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MCA: NCBA Represents 2% Or Less Of All Montana Cattle Producers…The Montana Beef Council Doesn’t Speak For Us!

10 Jul

TO: CBB Members

FROM:  Kim Baker, President, Montana Cattlemen’s Association (available on the web)

DATE:  June 6, 2011

I write today on behalf of the Montana Cattlemen’s Association (MCA) to express MCA’s full support for the proposed changes to the CBB’s Roles and Responsibilities.  MCA is extremely disappointed with the position taken on this matter by the Montana Beef Council and MCA leadership feels it is imperative that the checkoff-paying members of MCA are heard in this process, guarding against an assumption that the Montana Beef Council speaks for all Montana cattle producers.  In fact, it is important to note that NCBA and its affiliates represent only two percent or less of Montana’s cattle producers.

MCA commends you for conducting the much-needed update of the CBB’s roles and responsibilities, which have not been updated for nearly fifteen years and MCA believes the roles and responsibilities changes being proposed will provide for a much more inclusive program and will restore integrity and transparency to the checkoff program as well as improve efficiencies.  MCA applauds the diligence with which the CBB Executive Committee and the Roles and Responsibilities Committee have approached this matter.  We fully support your efforts.

The Joint Committee system currently in place is flawed and must be substantially corrected if we are to restore faith and trust in the national mandatory beef checkoff.  The system is absolutely not conducive to participation from the majority of producers who are not members of NCBA or one of its affiliates, and in fact, the current system works to exclude producers who are not members of NCBA or one of its affiliates.

In 1996, when the National Livestock and Meat Board, which included the Beef Industry Council, merged with the National Cattlemen’s Association to create what is now known as NCBA, the Beef Industry Council became NCBA, internally designated as the Federation.  In this merger, NCBA was assured of at least ten seats, of the twenty available, on the powerful Beef Promotion Operating Committee which selects and oversees CBB contractors.  As the flawed joint committee system evolved, NCBA’s POLICY DIVISION was guaranteed four of the twelve seats on the Joint Industry Budget Committee as well as two of the twelve seats on the Joint Industry Evaluation Committee.  It could reasonably be argued that NCBA holds the majority of the twelve seats on the Joint Industry Budget Committee since NCBA’s Federation Division holds four seats in addition to the four seats held by its policy division.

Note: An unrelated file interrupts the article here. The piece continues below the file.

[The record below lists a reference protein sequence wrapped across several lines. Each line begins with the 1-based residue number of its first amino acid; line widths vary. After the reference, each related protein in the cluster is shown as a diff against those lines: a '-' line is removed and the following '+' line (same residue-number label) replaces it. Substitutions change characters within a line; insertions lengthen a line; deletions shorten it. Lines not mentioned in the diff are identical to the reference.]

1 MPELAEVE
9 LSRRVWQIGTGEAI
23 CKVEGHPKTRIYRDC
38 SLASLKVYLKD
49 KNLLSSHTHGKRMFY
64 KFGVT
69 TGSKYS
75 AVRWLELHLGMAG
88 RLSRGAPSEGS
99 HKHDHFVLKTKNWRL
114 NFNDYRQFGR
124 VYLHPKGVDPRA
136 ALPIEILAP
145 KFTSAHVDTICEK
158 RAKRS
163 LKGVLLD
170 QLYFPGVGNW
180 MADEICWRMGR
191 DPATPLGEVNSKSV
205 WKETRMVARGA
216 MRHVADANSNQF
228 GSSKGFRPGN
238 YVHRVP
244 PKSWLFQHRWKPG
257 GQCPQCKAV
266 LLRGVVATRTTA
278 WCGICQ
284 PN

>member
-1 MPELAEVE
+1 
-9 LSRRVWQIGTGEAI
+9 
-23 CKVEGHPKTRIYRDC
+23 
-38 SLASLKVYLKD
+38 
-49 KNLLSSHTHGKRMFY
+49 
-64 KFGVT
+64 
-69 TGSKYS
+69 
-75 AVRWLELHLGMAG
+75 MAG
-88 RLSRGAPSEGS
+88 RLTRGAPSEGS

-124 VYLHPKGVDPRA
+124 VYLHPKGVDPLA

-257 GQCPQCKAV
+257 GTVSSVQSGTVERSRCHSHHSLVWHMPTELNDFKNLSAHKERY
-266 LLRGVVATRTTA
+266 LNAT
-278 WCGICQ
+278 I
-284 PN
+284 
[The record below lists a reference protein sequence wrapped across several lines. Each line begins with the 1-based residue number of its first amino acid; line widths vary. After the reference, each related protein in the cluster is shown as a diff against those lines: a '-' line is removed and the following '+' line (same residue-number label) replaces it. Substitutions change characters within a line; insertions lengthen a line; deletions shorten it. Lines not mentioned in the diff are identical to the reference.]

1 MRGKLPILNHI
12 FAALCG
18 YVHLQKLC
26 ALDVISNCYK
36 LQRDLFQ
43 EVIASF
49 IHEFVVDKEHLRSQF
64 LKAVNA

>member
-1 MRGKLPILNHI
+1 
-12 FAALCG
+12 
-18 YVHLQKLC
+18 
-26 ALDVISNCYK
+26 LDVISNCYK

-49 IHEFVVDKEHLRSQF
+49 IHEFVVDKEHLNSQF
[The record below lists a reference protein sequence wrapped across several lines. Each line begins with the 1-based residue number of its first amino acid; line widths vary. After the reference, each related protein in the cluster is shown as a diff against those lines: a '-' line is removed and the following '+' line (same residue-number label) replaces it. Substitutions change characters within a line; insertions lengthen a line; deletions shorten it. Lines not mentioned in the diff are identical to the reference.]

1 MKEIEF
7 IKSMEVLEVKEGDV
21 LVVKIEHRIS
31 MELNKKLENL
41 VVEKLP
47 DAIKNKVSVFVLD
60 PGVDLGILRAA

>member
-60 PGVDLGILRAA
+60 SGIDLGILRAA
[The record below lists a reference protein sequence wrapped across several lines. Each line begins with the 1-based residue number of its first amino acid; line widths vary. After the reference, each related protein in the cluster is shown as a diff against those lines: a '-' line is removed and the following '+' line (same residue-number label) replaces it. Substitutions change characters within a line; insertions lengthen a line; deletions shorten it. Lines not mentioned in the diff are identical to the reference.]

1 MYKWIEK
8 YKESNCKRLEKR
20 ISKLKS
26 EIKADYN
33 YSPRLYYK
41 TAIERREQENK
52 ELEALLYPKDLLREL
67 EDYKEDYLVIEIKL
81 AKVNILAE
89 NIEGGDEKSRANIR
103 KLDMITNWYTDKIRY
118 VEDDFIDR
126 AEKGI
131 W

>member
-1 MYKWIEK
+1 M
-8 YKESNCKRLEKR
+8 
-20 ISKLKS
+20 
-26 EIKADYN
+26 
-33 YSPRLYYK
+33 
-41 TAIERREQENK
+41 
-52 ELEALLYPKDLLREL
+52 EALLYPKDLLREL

MCA has learned through the CBB’s Annual Report that NCBA received 98.7% of total checkoff contractor funds in 2009 and 98.6% in 2010.  In what other public process financed with “taxpayer” funds is the primary, majority contractor allowed to participate as part of a selection and management committee?  And in what other public process financed with “taxpayer” funds are hundreds of thousands of taxpayers purposefully excluded from the process?

According to Form 990s filed with the IRS by NCBA for 2006, 2007 and 2008, 80% of NCBA’s income is derived from checkoff funds.  Less than six percent (6%) of NCBA revenue during the same time periods came from membership dues.  More than 90% of cattle producers across the nation choose not to belong to NCBA and they should not be forced to become members of an organization they do not believe in to have a voice in their checkoff program.

MCA has also learned that in 2010 70.9% of NCBA’s overhead costs were paid with checkoff funds, including 70.9% of the NCBA CEO’s salary.  This is the same CEO who misappropriated checkoff funds to pay for a trip for he and his family.  Only when the abuse was uncovered through an independent audit review were the funds recaptured.  The independent audit review turned up more than $200,000 of checkoff financial abuse (and oversight continues to find more financial abuses), yet incredibly it appears many CBB members are more upset with the Executive Committee for conducting the review and disclosing the results than they were with NCBA for committing the misappropriation.  MCA believes this reaction reflects abandoned responsibility by CBB members.

As political appointees acting as an agent of the Secretary of Agriculture, CBB members are tasked with representing ALL cattle producers with the betterment of the overall industry as their first priority.  MCA urges CBB members, as they move forward with consideration of the proposed changes, to remember and fulfill their responsibility.  Ongoing efforts by the CBB Executive Committee have made great strides towards expanding “ownership” of the checkoff.  Your continued commitment to this process will improve and enhance the entire checkoff program.  We urge you to stay the course.

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Posted by on July 10, 2011 in Uncategorized

 

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